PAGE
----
Berners-Lee warns over online pseudo-science
While I was writing “Don’t Get Fooled Again” I came across numerous examples of pseudo-science being disseminated via the net, from the poisonous theories of the AIDS denialists to the clumsy corporate quackery of the industry-funded Chrysotile Institute.
Following the recent scare stories about the CERN project and the MMR vaccine, Tim Berners-Lee, the man often credited with inventing the World Wide Web, has raised concerns over the extent to which unsubstantiated claims about science are often disseminated online. Berners-Lee suggests that we should consider some kind of ratings system (or systems) to give a public measure of the reliability of the multitude of online sources.
Having waded through page after page of the eloquently-worded online nonsense scattered across the net over the last year – and read some of the stories of those who have been persuaded on the basis of a pseudo-scientific conspiracy theory to stop taking medicines that could have saved their lives, it’s easy to agree that there is a very serious issue here.
But I’m not sure that formal ratings systems will really help. Pseudo-scientists like the AIDS denialist Peter Duesberg already claim that their exclusion from the mainstream media, and their failure to get published in peer-reviewed scientific journals, is evidence of the ‘conspiracy of silence’ ranged against him. If some sort of ‘reliability rating’ system is introduced, the conspiracy theorists will simply say the same thing about the fact that their website has been refused a rating (or given a very low one). It seems unlikely that the kind of person who would be taken in by conspiracist claims about peer review and the mainstream media is going to be immune to similarly paranoid arguments about ‘reliability ratings’. Setting up a formal system is just going to give the conspiracy theorists something else to get paranoid about.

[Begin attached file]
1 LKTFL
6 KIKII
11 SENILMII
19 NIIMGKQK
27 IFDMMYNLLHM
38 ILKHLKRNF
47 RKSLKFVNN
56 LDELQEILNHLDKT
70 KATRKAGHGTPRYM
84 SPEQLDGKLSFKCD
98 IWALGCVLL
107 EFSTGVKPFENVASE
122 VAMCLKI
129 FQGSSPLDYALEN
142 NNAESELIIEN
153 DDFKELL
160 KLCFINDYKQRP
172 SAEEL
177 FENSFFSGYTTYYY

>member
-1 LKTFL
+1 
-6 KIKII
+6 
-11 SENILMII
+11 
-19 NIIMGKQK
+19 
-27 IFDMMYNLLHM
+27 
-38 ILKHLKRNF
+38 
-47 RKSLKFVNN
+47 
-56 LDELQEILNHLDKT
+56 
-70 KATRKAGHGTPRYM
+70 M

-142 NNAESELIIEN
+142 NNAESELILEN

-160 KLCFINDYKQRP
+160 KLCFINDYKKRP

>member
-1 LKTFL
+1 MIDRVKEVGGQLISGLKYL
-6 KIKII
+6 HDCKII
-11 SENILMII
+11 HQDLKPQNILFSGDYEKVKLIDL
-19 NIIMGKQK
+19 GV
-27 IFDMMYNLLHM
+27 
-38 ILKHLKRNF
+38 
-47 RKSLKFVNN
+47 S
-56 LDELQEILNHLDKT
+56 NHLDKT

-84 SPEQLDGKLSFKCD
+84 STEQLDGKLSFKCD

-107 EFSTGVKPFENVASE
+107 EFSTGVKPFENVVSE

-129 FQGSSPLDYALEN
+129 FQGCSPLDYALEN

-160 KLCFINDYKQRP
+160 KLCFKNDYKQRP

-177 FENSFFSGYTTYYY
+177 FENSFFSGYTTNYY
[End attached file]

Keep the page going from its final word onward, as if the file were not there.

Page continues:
It also seems to me that increasing numbers of people are now figuring out for themselves how to gauge the reliability of what they see and read online, and that a more effective way of combatting web tomfoolery might simply be to promote some basic ‘rules of thumb’, drawn from experience, which web users can then apply in their own way.
A further point is that by focussing solely on the dangers of nonsense being spread in the online media, we risk letting established media sources off the hook, when complacency in this area is equally dangerous. In “Don’t Get Fooled Again” I found many cases of mainstream journalists being comprehensively duped by dangerous pseudo-scientific ideas – from the bamboozling of the Sunday Times journalist Neville Hodgkinson and the Sunday Telegraph commentator Christopher Booker, to the PR deceptions of the tobacco industry during the 1960s and 1970s.